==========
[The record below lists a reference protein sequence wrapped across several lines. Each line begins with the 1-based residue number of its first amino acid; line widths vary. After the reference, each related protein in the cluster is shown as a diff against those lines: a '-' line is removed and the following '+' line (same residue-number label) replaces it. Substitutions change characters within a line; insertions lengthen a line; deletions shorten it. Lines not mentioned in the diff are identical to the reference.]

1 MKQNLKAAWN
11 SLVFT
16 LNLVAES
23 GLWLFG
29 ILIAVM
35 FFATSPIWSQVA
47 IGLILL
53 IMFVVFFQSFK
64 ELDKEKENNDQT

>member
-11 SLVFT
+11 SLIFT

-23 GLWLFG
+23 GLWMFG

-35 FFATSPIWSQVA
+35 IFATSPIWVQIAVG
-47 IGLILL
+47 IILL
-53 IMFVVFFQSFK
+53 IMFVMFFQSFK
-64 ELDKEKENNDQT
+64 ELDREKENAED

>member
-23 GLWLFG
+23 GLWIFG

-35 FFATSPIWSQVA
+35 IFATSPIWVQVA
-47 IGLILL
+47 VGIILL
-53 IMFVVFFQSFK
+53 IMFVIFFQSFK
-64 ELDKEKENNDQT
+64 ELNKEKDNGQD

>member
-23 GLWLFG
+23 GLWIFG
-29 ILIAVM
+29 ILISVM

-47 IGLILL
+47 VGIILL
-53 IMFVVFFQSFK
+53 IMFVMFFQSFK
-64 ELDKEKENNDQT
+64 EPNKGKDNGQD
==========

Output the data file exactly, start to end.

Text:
[The record below lists a reference protein sequence wrapped across several lines. Each line begins with the 1-based residue number of its first amino acid; line widths vary. After the reference, each related protein in the cluster is shown as a diff against those lines: a '-' line is removed and the following '+' line (same residue-number label) replaces it. Substitutions change characters within a line; insertions lengthen a line; deletions shorten it. Lines not mentioned in the diff are identical to the reference.]

1 MKQNLKAAWN
11 SLVFT
16 LNLVAES
23 GLWLFG
29 ILIAVM
35 FFATSPIWSQVA
47 IGLILL
53 IMFVVFFQSFK
64 ELDKEKENNDQT

>member
-11 SLVFT
+11 SLIFT

-23 GLWLFG
+23 GLWMFG

-35 FFATSPIWSQVA
+35 IFATSPIWVQIAVG
-47 IGLILL
+47 IILL
-53 IMFVVFFQSFK
+53 IMFVMFFQSFK
-64 ELDKEKENNDQT
+64 ELDREKENAED

>member
-23 GLWLFG
+23 GLWIFG

-35 FFATSPIWSQVA
+35 IFATSPIWVQVA
-47 IGLILL
+47 VGIILL
-53 IMFVVFFQSFK
+53 IMFVIFFQSFK
-64 ELDKEKENNDQT
+64 ELNKEKDNGQD

>member
-23 GLWLFG
+23 GLWIFG
-29 ILIAVM
+29 ILISVM

-47 IGLILL
+47 VGIILL
-53 IMFVVFFQSFK
+53 IMFVMFFQSFK
-64 ELDKEKENNDQT
+64 EPNKGKDNGQD